Photo Credit: John Abbott
One of the many delights of the London Jazz Festival is the event-within-an-event called BopFest, which this year comprises nine concerts and features top-class musicians paying tribute to some of the greatest jazz players of the 1950s and 1960s. Martin Chilton writes:
Organisers Nat Steele and Allison Neale – who have been plotting the logistics of the festival for the past 10 months – are both also playing at a festival that focuses exclusively on bebop and straight ahead jazz. “It is very broadly the jazz that was happening in America between about 1940 and 1965,” Steele tells LondonJazz News, “small group jazz where the focus is on improvising. It is quite a wide variety of music.”
The venue is the award-winning Toulouse Lautrec Jazz Club & Brasserie in Kennington, London. “There is an intimate stage with a grand piano at one end and it is the perfect room for jazz,” says vibraphonist and drummer Steele.
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Among the attractions is Steele’s own concert with visiting American tenor saxophone player Grant Stewart, who has performed with a host of stars including Clark Terry, Jimmy Cobb and Louis Hayes. Steele and Neale used Arts Council England funding to bring over the talented Stewart, along with sponsorship from Rubix Cube manufacturer Seven Towns and a significant private donation from a jazz fan.
“Grant is doing his own Saturday night concert with his quartet, including Rob Barron on piano, and the following day he is performing a gig with us that is an homage to the 1950s Prestige Records album Sonny Rollins with the Modern Jazz Quartet,” explains Steele. “We’ll be playing that whole album. Grant has always been a fan of the huge tenor sound of Rollins and he has been able take an influence that was so important to him and turn it into his own special thing.”
Toronto-born Stewart moved to New York as a teenager and studied with masters such as Donald Byrd and Barry Harris. In a real coup, BopFest is also getting him to run a saxophone and improvisation workshop. “He has played with absolutely everyone all over the world,” says Steele, “and has got so much knowledge to transmit to jazz players, both professional and amateur.”
Steele has been cited by Clark Tracey as one of the “best vibes players this country has ever produced” and he jokes that his training started early. “Both my parents are musicians. My dad is a jazz saxophone player and I was rooted in it,” says Steele. “From a very early age I was listening to Frank Sinatra, Chet Baker and Charlie Parker. That was all fed to me even before birth; my mum used to go to jazz concerts when she was pregnant with me so I didn’t have much choice in being a jazz fan.”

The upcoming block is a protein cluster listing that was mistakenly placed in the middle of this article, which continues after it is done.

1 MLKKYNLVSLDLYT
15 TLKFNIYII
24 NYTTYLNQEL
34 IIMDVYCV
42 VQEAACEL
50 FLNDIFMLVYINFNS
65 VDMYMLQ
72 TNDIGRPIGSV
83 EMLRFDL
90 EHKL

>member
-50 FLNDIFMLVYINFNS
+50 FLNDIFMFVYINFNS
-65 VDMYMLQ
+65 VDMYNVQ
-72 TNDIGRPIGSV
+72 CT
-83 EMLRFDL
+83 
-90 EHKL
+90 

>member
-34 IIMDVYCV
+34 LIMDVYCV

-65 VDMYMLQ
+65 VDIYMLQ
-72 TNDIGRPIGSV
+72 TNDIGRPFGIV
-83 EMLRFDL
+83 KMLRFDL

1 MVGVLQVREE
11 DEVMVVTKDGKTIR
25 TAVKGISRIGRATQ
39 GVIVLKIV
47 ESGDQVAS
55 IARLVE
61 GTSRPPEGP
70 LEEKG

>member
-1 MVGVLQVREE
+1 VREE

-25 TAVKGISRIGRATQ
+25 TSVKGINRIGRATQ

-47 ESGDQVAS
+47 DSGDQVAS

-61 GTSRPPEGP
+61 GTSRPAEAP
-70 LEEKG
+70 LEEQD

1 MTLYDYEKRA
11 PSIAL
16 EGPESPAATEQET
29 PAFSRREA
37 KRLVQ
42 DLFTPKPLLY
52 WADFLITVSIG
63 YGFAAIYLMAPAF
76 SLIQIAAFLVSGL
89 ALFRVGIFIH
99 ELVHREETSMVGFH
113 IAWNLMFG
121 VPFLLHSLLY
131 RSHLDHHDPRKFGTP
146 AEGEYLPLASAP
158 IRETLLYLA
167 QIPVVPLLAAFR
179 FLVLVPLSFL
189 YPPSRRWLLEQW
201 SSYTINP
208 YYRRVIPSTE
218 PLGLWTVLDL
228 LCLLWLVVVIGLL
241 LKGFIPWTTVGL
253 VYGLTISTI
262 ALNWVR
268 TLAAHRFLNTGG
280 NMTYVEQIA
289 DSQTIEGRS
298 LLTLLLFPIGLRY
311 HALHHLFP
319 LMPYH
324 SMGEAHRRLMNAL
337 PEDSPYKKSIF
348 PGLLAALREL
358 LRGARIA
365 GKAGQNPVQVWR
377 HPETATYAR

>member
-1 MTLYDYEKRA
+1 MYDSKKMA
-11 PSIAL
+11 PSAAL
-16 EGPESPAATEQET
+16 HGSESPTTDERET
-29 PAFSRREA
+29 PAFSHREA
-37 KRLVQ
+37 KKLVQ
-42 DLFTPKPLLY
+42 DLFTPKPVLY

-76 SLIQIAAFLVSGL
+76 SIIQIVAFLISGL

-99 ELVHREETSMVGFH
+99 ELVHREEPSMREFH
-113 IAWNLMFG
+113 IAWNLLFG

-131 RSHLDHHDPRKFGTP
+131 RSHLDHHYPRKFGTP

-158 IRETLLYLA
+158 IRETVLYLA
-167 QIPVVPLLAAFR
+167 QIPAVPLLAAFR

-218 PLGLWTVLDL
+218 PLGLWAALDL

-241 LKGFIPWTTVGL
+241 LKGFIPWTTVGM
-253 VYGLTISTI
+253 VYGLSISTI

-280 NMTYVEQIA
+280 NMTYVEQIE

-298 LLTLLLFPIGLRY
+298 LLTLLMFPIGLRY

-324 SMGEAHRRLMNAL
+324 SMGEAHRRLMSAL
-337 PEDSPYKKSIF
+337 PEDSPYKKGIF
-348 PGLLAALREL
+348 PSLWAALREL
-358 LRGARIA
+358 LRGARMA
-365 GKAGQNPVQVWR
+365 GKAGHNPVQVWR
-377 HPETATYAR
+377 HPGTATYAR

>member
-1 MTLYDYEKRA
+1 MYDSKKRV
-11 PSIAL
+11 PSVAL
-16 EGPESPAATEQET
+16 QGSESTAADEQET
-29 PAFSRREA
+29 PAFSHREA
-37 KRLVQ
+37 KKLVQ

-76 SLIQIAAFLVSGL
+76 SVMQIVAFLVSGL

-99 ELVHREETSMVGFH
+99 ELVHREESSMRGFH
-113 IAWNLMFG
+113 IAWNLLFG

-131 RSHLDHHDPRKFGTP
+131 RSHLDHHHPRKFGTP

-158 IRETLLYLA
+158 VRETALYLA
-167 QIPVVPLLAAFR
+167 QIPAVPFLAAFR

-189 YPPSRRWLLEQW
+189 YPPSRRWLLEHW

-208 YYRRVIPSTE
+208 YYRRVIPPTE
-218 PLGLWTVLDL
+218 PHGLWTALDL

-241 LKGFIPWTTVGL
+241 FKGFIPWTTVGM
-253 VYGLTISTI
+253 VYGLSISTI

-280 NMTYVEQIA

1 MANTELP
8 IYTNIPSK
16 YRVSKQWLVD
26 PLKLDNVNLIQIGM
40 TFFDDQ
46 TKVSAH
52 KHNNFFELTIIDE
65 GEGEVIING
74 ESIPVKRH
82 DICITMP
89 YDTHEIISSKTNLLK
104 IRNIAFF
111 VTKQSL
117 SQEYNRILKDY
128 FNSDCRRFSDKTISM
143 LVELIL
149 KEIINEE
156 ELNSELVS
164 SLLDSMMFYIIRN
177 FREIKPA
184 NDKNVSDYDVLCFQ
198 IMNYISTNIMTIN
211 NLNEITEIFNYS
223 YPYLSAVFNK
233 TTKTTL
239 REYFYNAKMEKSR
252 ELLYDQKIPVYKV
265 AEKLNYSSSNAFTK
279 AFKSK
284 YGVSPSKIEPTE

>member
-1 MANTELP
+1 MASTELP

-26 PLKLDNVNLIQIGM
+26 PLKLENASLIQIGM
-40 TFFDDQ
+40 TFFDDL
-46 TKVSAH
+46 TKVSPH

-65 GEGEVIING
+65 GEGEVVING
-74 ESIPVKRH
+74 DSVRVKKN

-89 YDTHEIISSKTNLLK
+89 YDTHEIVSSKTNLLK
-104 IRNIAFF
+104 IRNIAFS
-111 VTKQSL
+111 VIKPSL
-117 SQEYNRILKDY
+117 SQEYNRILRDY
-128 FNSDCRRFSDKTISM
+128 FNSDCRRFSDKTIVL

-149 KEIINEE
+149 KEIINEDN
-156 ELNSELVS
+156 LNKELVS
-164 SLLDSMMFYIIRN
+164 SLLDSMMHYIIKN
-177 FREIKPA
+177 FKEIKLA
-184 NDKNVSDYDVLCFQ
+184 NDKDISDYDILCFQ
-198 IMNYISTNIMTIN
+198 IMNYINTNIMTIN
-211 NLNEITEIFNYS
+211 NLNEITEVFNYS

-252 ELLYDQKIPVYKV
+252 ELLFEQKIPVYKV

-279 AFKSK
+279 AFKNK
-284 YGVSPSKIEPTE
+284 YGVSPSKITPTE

The original Prestige album being celebrated includes Milt Jackson, whom Steele calls “my favourite vibraphone player.” He adds: “When I first started out, I liked Gary Burton and I’ve ended up doing the exact opposite of that, playing two mallets instead of four. Cal Tjader is another big influence on my playing. Not long after I started playing the vibes, I got into his album from 1958, Cal Tjader-Stan Getz Sextet. It’s a brilliant album and Tjader is in incredibly heavyweight company, including Billy Higgins on drums. Another vibes favourite is Victor Feldman. He was born in London and moved to America and played with Cannonball Adderley. Feldman is such a good player and very under-rated.”
Co-organiser Allison Neale, an excellent alto saxophonist and flute player, will also feature prominently in a line-up that includes 16 bands in all. Seattle-born Neale, who has released four albums as a bandleader, is featured with her fine quartet celebrating the music of Art Pepper and Bud Shank alongside compositions from tenorists Bob Cooper and Richie Kamuca, known for their work with drummer Shelly Manne.
One of the striking features about BopFest is the range of music celebrated. The cosmopolitan nine-day festival opens on Monday 19 November with German pianist Claus Raible and Austrian tenor saxophonist Herwig Gradischnig exploring the music of great bop pianist Elmo Hope, a prodigious composer who worked with Clifford Brown. Talented young guitarist Artie Zaitz leads a Hammond organ-based combo paying homage to the Blue Note recordings of Grant Green, featuring a real Hammond C3, while the festival closes with pianist Leon Greening’s tribute to some of Art Blakey and the Jazz Messenger’s lesser known tunes from 1958 to 1964.
Because of the vivid programme, audiences tend to be enthusiastic and diverse. “We are part of the umbrella of the EFG London Jazz Festival, so we get diverse audiences at BopFest,” says Steele. “Some of them are the die-hard jazz fans and a significant minority are people we have established as our own audience. But because the LJF is such a big festival, and so well publicised, they are incredibly good at drawing in people who aren’t necessarily jazz fans but attracted by the idea of hearing high-quality music that is new to them. There are also locals who just love the venue. One of the nice things is that age-wise BopFest gets a mixed audience, with people in their teens and early twenties, as well as an older crowd. It makes for a great atmosphere.”
When Steele and Neale first came up with the idea of BopFest in 2015, it was in a mood of adventure, to “make something happen”. Now they are an established part of the London Jazz Festival, bringing wonderful musicians from all over the world to play great bebop in London. “It’s been an amazing experience and it all grew from some small gigs in Ladbroke Grove,” adds Steele.
BopFest 2018 concerts are at Toulouse Lautrec Jazz Bar in London’s Kennington (140 Newington Butts, London SE11 4RN) from 19-25 November. For the full line-up and ticket details go to BopFest
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